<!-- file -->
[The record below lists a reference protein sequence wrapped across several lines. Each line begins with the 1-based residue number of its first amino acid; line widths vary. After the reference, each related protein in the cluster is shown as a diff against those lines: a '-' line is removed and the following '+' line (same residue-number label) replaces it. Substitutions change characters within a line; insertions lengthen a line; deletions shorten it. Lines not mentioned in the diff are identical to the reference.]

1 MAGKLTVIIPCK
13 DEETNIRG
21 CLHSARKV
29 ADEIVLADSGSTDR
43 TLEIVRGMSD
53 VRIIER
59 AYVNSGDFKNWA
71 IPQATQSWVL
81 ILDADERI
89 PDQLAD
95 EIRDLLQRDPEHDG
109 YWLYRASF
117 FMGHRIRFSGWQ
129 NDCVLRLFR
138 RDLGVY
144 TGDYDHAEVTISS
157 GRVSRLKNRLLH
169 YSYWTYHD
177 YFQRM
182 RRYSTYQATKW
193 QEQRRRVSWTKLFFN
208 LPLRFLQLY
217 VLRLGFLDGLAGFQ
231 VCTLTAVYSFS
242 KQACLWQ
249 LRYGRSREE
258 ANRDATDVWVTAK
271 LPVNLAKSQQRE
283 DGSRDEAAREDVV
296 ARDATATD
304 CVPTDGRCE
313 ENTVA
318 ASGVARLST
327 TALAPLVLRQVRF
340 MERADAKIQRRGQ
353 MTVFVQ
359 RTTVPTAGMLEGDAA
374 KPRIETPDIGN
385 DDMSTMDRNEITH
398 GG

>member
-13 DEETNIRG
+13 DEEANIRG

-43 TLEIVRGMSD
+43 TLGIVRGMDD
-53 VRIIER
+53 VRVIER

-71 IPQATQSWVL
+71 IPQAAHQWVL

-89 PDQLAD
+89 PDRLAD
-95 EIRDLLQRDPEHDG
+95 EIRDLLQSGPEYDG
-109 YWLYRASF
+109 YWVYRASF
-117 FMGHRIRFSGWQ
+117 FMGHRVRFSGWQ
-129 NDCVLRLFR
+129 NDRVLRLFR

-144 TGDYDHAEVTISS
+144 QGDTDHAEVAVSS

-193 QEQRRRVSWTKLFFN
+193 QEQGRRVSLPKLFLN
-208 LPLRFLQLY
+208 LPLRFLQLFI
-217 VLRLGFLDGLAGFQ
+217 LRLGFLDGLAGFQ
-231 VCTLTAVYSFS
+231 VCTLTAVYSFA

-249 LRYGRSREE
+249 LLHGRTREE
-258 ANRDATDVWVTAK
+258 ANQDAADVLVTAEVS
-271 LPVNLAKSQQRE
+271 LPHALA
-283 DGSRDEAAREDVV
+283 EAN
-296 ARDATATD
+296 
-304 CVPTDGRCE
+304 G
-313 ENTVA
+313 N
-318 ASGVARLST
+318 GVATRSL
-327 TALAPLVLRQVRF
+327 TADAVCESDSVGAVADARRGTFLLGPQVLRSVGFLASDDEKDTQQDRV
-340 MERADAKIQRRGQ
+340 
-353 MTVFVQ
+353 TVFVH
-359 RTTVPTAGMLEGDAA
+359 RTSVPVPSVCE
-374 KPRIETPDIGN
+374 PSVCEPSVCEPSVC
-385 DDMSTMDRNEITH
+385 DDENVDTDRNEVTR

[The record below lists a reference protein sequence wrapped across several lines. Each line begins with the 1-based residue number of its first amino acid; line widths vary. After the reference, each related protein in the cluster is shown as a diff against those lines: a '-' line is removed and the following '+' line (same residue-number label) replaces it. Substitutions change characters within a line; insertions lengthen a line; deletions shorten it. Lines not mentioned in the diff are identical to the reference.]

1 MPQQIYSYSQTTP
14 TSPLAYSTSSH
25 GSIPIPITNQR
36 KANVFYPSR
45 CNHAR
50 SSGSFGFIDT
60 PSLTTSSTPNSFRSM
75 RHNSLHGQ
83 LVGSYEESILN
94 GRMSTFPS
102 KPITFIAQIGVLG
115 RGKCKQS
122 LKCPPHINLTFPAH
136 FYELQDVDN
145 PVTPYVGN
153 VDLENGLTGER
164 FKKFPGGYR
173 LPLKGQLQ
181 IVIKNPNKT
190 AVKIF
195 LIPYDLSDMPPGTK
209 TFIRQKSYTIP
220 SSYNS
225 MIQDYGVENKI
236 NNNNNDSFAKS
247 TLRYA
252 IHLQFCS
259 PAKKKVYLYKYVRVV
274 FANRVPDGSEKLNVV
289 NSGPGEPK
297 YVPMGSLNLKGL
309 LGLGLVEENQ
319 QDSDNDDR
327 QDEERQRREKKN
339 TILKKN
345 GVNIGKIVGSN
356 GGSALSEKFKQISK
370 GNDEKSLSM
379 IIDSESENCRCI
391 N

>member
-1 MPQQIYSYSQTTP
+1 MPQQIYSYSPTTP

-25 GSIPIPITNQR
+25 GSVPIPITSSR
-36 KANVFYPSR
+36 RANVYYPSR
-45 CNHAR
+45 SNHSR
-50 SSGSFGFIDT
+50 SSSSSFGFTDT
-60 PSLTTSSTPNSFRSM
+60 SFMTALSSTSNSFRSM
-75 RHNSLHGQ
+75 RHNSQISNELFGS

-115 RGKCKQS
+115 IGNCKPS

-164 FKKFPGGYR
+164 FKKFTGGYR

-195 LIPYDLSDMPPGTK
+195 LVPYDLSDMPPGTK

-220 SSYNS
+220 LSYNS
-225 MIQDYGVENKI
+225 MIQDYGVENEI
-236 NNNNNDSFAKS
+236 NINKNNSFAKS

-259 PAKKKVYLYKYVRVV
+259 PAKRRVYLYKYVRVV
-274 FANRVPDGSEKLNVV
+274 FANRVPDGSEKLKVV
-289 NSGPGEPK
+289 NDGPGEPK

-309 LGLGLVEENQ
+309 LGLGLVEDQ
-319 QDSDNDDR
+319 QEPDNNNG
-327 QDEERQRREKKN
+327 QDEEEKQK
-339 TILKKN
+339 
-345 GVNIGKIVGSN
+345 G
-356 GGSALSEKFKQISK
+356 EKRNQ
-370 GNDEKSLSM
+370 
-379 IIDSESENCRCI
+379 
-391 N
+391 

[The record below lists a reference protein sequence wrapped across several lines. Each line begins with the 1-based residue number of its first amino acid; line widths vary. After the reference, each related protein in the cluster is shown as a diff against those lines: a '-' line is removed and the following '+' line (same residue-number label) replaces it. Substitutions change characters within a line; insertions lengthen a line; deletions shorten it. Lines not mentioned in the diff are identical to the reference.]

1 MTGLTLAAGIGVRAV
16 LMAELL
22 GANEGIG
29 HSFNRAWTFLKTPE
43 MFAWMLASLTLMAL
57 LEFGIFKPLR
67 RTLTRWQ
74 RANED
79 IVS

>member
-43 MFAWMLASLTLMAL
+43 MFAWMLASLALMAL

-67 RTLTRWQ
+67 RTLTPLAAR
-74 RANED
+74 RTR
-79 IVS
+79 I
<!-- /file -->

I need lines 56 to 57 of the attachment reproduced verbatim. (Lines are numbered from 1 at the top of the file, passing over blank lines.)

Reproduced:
+109 YWVYRASF
-117 FMGHRIRFSGWQ